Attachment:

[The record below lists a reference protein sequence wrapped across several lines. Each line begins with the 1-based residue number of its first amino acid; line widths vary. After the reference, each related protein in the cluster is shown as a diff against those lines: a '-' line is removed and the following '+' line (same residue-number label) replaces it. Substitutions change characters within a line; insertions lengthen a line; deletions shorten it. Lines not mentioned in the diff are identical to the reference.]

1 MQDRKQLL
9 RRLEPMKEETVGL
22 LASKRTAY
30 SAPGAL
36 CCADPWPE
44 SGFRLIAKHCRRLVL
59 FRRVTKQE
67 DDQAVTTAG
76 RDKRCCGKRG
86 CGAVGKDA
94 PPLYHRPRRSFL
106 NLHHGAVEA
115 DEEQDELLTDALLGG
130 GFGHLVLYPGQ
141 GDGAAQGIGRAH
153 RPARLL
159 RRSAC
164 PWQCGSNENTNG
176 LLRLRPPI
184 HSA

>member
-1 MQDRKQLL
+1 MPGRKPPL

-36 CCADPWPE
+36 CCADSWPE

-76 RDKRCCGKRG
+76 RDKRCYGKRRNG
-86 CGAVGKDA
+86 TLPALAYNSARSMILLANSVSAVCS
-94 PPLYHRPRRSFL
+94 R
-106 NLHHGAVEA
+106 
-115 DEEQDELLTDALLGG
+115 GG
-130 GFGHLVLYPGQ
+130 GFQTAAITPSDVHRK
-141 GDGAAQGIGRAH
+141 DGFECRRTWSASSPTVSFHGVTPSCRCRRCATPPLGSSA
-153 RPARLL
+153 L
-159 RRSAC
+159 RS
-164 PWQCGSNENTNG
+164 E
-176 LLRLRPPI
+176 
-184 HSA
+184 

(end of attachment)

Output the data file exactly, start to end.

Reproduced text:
[The record below lists a reference protein sequence wrapped across several lines. Each line begins with the 1-based residue number of its first amino acid; line widths vary. After the reference, each related protein in the cluster is shown as a diff against those lines: a '-' line is removed and the following '+' line (same residue-number label) replaces it. Substitutions change characters within a line; insertions lengthen a line; deletions shorten it. Lines not mentioned in the diff are identical to the reference.]

1 MQDRKQLL
9 RRLEPMKEETVGL
22 LASKRTAY
30 SAPGAL
36 CCADPWPE
44 SGFRLIAKHCRRLVL
59 FRRVTKQE
67 DDQAVTTAG
76 RDKRCCGKRG
86 CGAVGKDA
94 PPLYHRPRRSFL
106 NLHHGAVEA
115 DEEQDELLTDALLGG
130 GFGHLVLYPGQ
141 GDGAAQGIGRAH
153 RPARLL
159 RRSAC
164 PWQCGSNENTNG
176 LLRLRPPI
184 HSA

>member
-1 MQDRKQLL
+1 MPGRKPPL

-36 CCADPWPE
+36 CCADSWPE

-76 RDKRCCGKRG
+76 RDKRCYGKRRNG
-86 CGAVGKDA
+86 TLPALAYNSARSMILLANSVSAVCS
-94 PPLYHRPRRSFL
+94 R
-106 NLHHGAVEA
+106 
-115 DEEQDELLTDALLGG
+115 GG
-130 GFGHLVLYPGQ
+130 GFQTAAITPSDVHRK
-141 GDGAAQGIGRAH
+141 DGFECRRTWSASSPTVSFHGVTPSCRCRRCATPPLGSSA
-153 RPARLL
+153 L
-159 RRSAC
+159 RS
-164 PWQCGSNENTNG
+164 E
-176 LLRLRPPI
+176 
-184 HSA
+184 